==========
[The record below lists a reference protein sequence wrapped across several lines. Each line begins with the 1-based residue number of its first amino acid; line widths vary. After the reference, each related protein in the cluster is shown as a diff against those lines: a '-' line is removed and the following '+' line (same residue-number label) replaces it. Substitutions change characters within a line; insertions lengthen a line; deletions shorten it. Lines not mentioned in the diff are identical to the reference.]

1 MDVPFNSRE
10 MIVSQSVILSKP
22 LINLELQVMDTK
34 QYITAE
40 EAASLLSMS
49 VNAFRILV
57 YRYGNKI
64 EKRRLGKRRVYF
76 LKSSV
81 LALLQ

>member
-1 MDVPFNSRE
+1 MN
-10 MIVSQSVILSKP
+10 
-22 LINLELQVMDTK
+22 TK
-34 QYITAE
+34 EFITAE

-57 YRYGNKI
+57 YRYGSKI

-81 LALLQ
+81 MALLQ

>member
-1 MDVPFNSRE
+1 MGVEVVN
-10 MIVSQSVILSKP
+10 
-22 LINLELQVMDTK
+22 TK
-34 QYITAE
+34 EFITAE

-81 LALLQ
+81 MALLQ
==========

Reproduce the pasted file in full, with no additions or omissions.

[The record below lists a reference protein sequence wrapped across several lines. Each line begins with the 1-based residue number of its first amino acid; line widths vary. After the reference, each related protein in the cluster is shown as a diff against those lines: a '-' line is removed and the following '+' line (same residue-number label) replaces it. Substitutions change characters within a line; insertions lengthen a line; deletions shorten it. Lines not mentioned in the diff are identical to the reference.]

1 MDVPFNSRE
10 MIVSQSVILSKP
22 LINLELQVMDTK
34 QYITAE
40 EAASLLSMS
49 VNAFRILV
57 YRYGNKI
64 EKRRLGKRRVYF
76 LKSSV
81 LALLQ

>member
-1 MDVPFNSRE
+1 MN
-10 MIVSQSVILSKP
+10 
-22 LINLELQVMDTK
+22 TK
-34 QYITAE
+34 EFITAE

-57 YRYGNKI
+57 YRYGSKI

-81 LALLQ
+81 MALLQ

>member
-1 MDVPFNSRE
+1 MGVEVVN
-10 MIVSQSVILSKP
+10 
-22 LINLELQVMDTK
+22 TK
-34 QYITAE
+34 EFITAE

-81 LALLQ
+81 MALLQ